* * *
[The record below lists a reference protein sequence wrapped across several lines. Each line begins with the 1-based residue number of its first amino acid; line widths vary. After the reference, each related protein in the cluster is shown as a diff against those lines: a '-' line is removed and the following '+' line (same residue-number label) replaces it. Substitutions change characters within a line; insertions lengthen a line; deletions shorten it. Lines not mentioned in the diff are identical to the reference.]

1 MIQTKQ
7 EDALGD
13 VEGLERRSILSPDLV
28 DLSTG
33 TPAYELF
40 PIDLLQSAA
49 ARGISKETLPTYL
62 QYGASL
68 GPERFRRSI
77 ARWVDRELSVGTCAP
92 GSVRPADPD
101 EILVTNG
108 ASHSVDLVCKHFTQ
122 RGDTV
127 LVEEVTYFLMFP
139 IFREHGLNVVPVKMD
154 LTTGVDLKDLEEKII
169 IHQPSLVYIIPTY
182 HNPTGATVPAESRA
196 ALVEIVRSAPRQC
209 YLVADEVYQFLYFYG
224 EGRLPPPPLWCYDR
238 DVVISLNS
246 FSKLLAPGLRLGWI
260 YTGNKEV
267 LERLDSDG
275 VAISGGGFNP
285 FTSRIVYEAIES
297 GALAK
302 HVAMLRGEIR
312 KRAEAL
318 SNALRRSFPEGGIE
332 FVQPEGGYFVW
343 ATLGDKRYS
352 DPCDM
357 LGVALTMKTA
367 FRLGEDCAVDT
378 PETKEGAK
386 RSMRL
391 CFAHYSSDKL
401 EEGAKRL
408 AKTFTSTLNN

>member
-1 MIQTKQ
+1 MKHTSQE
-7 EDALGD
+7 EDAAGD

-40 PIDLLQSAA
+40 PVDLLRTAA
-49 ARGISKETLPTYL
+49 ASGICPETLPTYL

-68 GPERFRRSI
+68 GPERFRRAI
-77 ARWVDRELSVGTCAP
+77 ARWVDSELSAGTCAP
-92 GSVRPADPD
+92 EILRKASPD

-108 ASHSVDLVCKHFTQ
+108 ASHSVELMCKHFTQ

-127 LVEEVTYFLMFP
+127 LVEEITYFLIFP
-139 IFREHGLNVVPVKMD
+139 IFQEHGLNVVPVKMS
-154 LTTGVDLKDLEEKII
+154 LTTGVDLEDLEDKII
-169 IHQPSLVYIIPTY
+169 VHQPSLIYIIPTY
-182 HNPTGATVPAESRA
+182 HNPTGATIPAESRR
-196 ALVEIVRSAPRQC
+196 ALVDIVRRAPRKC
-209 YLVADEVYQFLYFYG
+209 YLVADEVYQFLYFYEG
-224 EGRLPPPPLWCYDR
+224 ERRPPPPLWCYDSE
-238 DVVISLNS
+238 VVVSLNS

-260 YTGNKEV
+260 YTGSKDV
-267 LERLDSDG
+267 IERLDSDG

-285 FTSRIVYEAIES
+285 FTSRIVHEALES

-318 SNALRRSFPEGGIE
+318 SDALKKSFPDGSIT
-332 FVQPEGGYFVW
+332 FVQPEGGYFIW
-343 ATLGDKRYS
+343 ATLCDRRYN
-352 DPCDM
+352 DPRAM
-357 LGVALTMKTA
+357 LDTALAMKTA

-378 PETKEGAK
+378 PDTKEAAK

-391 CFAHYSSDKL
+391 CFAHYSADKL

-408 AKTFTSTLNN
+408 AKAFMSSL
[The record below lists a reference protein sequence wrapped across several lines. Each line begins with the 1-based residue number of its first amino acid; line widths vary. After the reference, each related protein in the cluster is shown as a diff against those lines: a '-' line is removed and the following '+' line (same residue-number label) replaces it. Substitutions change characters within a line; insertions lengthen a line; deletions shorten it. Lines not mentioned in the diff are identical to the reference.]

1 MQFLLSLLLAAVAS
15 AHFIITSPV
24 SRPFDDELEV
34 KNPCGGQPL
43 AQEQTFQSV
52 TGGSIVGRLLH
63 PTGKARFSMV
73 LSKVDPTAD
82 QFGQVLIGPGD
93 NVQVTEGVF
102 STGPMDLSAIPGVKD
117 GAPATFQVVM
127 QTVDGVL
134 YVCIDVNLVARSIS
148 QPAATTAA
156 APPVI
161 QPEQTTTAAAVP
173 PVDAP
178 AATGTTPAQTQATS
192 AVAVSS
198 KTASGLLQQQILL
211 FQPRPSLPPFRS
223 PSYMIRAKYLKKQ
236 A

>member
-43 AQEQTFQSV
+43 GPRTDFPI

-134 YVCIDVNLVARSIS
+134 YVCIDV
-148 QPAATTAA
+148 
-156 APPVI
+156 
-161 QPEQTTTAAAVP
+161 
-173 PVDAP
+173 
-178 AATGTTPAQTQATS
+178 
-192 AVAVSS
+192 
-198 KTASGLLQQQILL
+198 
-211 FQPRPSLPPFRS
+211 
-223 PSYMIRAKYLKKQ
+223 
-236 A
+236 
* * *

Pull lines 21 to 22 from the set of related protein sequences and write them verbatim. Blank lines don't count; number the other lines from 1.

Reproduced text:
196 ALVEIVRSAPRQC
209 YLVADEVYQFLYFYG